Awards Season 2014

So it was the Golden Globes this past weekend thus starting the official run of Awards Season – quite possibly my favourite time of year. Although there have already been several film critics’ awards, the Globes marks the start of the heavyweight ceremonies, leading up the King of them all – the Oscars. Most years I’ve paid attention during awards season but last year I got quite involved in the run up and this year I’ve made it my mission to watch many of them, so look out for my reviews of them in the next few months. So here is my rundown of what films to watch out for over the next few months and why.

American Hustle

David O’Russell reunites Bradley Cooper and Jennifer Lawrence from last year’s triumph Silver Linings Playbook and Christian Bale and Amy Adams from The Fighter and creates a fantastic ensemble drama with some stellar powerhouse performances which could see each of the four names above being nominated in the respective acting categories. The film performed really well at the Globes last night, with 3 acting wins and the best picture in a comedy/musical. O’Russell will probably get directing nominations and I could see it getting make-up and hair noms for its fantastic 70’s do’s.

12 Years a Slave

The true story of a man who is sold into slavery in America has been gaining momentum since the summer, and going into awards season is the frontrunner for Best Film. Chiwetel Ejiofo is also looking like a strong contender for Best Actor (for keen geeks, recognise him from Serenity?), and director Steve McQueen is looking good for a best director nomination.

Dallas Buyers Club

 

Matthew McConaughey further cements his place in serious acting roles with his turn as an AIDS sufferer in the movie, where he famously dropped a tonne of wait for the role – I’m sure he’ll pop up for acting nominations, but faces stiff competition. We can also expect Jared Leto to be in the running for Best Supporting Actor.

Frozen

This animated movie is certain for a nod for Best Original Song and Best Animated movie – it’s a magical movie and beautifully made.

 

Blue is the Warmest Colour

After it gained huge success at the Cannes Film Festival, surely this is one of the frontrunners for Best Foreign Film?

August Osage County

This ensemble cast is led by powerhouses Julia Roberts and Meryl Streep and deals with a dysfunctional family unit. It’s an outsider in terms of the frontrunners, but it looks like a great movie!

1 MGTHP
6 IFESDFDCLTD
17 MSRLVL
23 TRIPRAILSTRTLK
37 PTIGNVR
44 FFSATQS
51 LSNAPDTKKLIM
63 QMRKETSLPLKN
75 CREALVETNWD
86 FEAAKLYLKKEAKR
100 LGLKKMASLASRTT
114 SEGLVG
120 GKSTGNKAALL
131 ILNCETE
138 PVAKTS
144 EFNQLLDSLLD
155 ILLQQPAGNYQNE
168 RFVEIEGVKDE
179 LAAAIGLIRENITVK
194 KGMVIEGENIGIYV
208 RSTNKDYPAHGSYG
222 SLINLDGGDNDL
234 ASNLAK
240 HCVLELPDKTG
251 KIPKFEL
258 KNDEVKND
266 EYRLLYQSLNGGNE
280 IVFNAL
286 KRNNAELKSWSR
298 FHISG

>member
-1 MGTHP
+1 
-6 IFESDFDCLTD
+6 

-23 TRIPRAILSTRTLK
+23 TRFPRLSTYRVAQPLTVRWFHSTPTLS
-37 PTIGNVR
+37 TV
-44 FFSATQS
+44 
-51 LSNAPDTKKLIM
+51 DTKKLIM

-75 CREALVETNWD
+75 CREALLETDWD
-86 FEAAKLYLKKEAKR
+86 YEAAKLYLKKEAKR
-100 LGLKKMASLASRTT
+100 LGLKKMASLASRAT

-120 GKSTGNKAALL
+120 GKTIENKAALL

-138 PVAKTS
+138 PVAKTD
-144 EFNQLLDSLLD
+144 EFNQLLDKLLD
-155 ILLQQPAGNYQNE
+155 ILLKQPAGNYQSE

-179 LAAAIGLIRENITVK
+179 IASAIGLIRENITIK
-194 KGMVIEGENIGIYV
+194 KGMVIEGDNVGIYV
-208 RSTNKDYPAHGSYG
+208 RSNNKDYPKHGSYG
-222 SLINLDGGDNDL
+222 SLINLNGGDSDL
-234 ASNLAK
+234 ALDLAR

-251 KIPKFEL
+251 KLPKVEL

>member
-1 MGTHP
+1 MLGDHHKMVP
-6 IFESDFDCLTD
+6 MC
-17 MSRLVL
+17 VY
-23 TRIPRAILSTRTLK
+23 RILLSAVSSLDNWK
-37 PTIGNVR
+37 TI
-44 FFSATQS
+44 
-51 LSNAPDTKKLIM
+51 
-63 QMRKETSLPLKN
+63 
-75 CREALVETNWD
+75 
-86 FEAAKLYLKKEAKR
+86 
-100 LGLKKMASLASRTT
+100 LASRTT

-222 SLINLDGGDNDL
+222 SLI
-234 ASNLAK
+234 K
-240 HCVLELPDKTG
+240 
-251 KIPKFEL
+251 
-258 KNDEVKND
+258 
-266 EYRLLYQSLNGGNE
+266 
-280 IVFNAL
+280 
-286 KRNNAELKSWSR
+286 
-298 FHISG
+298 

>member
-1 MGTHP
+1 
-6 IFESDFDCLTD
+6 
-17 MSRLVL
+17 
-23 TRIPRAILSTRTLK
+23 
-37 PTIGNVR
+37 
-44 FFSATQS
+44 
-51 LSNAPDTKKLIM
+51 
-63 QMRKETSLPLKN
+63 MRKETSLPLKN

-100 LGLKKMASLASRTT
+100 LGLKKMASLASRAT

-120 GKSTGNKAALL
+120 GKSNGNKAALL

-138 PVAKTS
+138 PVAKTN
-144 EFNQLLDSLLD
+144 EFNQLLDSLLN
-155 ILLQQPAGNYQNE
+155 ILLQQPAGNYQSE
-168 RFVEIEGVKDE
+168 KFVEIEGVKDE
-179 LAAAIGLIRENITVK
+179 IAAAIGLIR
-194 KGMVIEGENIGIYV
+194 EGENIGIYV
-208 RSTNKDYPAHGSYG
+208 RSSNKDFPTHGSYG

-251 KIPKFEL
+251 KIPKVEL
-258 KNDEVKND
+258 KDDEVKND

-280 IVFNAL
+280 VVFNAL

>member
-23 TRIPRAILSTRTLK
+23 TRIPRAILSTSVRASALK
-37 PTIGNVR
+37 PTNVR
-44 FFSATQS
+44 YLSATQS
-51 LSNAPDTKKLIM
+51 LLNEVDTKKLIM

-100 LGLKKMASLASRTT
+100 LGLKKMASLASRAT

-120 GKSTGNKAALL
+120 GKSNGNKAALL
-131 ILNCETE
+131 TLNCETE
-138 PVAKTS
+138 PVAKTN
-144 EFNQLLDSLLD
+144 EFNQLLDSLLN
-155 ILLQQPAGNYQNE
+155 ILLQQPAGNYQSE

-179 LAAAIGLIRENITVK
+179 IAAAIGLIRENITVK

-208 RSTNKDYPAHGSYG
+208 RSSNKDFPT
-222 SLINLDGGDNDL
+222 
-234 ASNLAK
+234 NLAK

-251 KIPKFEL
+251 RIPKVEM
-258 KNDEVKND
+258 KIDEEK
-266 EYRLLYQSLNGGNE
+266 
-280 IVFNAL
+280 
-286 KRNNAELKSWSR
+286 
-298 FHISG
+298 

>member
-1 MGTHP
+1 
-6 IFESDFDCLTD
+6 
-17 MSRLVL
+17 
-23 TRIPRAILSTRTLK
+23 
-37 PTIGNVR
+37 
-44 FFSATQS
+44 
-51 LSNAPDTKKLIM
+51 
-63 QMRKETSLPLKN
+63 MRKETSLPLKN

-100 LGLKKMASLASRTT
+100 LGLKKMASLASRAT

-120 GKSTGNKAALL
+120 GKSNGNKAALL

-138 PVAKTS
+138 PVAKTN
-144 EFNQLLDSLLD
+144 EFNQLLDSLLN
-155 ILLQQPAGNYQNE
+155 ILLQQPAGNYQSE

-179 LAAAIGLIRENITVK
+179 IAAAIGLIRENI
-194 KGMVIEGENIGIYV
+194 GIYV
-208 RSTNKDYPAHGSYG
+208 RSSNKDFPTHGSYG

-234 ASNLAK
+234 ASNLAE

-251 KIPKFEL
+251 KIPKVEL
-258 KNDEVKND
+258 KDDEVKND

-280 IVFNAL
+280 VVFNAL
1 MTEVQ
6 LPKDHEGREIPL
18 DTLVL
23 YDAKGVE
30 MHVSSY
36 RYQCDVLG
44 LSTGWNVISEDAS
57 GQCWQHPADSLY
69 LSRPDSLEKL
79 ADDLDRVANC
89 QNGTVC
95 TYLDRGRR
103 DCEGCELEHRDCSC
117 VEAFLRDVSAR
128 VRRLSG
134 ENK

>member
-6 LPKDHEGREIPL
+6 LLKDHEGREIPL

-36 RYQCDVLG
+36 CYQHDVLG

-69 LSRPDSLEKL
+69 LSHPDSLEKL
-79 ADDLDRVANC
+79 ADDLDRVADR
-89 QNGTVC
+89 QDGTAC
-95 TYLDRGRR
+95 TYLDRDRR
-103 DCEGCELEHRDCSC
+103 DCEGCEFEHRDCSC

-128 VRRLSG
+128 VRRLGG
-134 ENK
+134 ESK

Philomena

 

This heart-warming true story could see a fair few acting nominations for Judi Dench who gives a stellar performance.

Her

 

Spike Jones’ film is gaining in its popularity and could see it being nominated for best film but also for Joaquin Phoenix’s performance as a man who falls in love with a computerised voice.

Inside Llewyn Davies

 

A film about a young country singer is the dark horse in this year’s awards films; with the film coming from the pot of the Coen brothers, anything is possible. Best Director(s), Best Screenplay are all possible nominations.

Blue Jasmine

 

Woody Allen’s latest film has a banker in its books in the form of Cate Blanchett – she’s an awards machine and is a shoe-in for the Best Actress title. Allen could get Best Director nominations as well as Sally Hawkins receiving Best Supporting Actress nods.

All is Lost

 

This tense drama involved Robert Redford lost at sea, contending with dangerous conditions (basically a slightly different version of Gravity). However, critics are calling this film one of Redford’s finest performances, so don’t be surprised if he receives nominations through the series.

Gravity

This Alfonso Cuarón film was a non-stop tense and magical ride when I saw it a few months ago, and Cuarón’s win at last night’s Globes cements him as one of the favourites to take home the Best Director prizes. Sandra Bullock could also pick up Best Actress nominations.

The Wolf of Wall Street

Martin Scorsese’s latest film about a stock broker who over-drinks, uses drugs, creates debauchery and generally throws money away in a relentless morally corrupt story. Scorsese will probably see plenty of Director nominations, whilst DiCaprio could be the dark horse for Best Actor, particularly after picking up the award at last night’s Globes. Could this finally be his year?

 

The Oscar nominations are announced on Thursday, and until the ceremony on March 2nd, I’ll be keeping my eyes peeled on the awards season with keen interest.